Former minister and twice Conservative candidate for mayor of London Steve Norris, is one of the party's best-known and most forthright figures.
Mr Norris gives his take on up and coming Tories
Here are his view on the rising talent in the Tory Party and who he thinks are the ones to watch.
Michael Howard is 63. That simple fact suggests that whatever the outcome of next year's general election by the time the next one comes round he will not be far off 70.
In China that might make him the right age to be a junior minister but in this country it is likely that we will be looking at the next generation of Conservatives to counter the challenge from both New Labour and the Liberal Democrats.
Fortunately for the Tories there is some real talent on the opposition benches these days among the 2001 intake.
Some of the names are already beginning to emerge and what unites the best is that they all occupy rock-solid, safe Tory seats.
Witney MP David Cameron had seven years at broadcaster Carlton, in charge of corporate affairs, and is already a member of the shadow cabinet in overall charge of policy co-ordination.
Tall, affable and extremely clever he is certainly one to watch.
Norris says Cameron is a 'toff'
His only handicap may be that he is undeniably a toff. Eton and Brasenose have left their mark.
The new shadow chief secretary to the Treasury, George Osborne, who inherited Neil Hamilton's old Tatton seat from the reluctant Martin Bell at the last election to become the youngest Conservative MP is certainly rich.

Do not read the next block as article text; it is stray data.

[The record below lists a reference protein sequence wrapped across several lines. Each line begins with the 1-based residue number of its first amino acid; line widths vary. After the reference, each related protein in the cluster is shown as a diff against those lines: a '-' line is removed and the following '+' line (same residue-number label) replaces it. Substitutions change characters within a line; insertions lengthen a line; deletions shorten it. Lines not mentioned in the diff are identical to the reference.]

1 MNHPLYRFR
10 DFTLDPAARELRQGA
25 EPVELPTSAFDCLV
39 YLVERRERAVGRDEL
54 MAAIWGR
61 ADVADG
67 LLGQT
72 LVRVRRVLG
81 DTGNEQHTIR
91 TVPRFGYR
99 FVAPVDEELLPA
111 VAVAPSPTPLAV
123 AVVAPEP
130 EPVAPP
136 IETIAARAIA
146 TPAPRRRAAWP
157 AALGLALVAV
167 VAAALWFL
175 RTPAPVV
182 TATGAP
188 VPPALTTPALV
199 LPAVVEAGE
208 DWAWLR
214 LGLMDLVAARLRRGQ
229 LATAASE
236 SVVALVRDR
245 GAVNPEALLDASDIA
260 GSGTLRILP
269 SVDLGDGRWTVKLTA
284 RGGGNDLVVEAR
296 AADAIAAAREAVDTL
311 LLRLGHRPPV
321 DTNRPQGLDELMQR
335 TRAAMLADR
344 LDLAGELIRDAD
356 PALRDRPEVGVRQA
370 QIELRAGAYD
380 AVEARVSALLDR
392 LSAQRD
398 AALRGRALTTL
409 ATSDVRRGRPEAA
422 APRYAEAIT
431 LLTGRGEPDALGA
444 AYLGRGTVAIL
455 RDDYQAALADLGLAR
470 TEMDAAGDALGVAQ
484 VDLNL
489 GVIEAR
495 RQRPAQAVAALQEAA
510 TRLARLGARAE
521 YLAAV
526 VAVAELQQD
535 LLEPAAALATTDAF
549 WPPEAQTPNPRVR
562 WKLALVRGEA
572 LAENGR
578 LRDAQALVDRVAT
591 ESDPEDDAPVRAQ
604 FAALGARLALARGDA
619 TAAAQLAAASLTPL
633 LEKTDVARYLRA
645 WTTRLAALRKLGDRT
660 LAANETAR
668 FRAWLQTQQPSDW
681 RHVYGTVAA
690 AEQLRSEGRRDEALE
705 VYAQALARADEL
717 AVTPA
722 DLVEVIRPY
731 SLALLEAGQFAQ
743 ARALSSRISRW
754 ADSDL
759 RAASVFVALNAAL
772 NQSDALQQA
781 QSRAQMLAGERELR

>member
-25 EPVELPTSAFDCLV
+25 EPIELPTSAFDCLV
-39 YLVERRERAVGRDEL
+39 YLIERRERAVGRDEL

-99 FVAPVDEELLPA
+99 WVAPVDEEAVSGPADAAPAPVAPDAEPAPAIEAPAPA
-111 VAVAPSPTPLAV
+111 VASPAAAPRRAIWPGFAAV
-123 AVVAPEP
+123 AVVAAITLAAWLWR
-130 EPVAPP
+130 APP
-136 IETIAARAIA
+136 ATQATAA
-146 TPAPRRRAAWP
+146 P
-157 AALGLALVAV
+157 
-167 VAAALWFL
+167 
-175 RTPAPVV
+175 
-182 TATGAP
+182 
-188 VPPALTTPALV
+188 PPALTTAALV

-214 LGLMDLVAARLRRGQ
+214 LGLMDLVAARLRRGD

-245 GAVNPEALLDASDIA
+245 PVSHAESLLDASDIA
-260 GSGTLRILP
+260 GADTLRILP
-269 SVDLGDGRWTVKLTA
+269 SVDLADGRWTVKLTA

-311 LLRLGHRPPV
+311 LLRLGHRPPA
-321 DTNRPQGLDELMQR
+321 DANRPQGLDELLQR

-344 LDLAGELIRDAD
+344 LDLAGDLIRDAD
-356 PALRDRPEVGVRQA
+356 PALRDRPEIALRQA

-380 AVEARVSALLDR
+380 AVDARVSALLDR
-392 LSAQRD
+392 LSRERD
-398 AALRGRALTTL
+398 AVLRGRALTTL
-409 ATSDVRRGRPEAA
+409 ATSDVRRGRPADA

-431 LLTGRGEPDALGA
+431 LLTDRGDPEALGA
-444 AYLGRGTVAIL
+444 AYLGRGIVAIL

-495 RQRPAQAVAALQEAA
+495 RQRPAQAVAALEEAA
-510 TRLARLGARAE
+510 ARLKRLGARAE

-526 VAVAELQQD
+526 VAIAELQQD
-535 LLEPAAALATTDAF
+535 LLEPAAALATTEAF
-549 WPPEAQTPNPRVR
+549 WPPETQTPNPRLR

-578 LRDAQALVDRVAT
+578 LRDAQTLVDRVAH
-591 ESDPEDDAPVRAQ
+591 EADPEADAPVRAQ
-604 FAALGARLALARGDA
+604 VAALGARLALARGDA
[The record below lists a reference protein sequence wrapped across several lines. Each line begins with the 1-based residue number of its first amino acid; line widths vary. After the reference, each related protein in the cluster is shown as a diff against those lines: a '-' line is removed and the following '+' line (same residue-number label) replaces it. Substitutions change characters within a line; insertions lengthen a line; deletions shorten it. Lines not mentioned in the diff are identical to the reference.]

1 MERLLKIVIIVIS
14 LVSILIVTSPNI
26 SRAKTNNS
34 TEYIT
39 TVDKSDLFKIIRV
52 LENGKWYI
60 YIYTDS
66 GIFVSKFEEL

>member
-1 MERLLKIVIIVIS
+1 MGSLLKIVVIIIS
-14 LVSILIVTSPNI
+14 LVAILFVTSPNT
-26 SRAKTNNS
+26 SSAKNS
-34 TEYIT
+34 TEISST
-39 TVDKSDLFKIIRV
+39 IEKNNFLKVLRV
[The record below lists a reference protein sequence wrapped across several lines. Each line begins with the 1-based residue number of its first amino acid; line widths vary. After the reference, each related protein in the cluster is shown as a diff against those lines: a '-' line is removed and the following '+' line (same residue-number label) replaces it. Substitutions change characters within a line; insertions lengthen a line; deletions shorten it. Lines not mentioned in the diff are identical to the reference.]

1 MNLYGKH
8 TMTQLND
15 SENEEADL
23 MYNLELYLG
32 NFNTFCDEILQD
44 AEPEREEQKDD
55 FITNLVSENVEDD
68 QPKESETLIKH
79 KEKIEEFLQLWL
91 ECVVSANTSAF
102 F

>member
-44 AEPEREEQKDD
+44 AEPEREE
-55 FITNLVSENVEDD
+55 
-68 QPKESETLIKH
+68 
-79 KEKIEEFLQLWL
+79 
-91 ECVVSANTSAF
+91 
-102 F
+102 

His family are the Osborne and Little wallpaper people. He worked for Major and Hague in government and opposition and knows how the system works.
He is articulate, perceptive and extremely well connected.
Norris describes Osbourne as 'rich'
Forty two-year-old Chris Grayling, Epsom and Ewell MP, is a personal favourite.
The Cambridge-educated former BBC producer has the daunting job of shadow minister for public services, health and education.
He is a quietly unassuming star of the current parliament.
The shadow minister for disabled people, Wycombe MP Paul Goodman was a novice monk before he became a journalist, comment writer for The Telegraph, and then an MP.
Need I say more? He is able, amusing and ambitious.
Mr Djanogly took over from John Major in Huntingdon
Finally watch out for Huntingdon's Jonathan Djanogly.
Older than he looks, enormously hard-working and focused, the former solicitor, who surprised many when he won John Major's old seat, is now shadow solicitor general. He will go much higher without any doubt.